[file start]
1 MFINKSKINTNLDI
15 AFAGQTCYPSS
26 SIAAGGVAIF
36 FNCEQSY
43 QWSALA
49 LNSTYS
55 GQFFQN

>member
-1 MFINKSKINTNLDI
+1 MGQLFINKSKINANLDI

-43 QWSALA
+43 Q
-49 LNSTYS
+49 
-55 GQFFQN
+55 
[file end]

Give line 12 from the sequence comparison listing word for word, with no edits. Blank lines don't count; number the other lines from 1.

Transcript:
+43 Q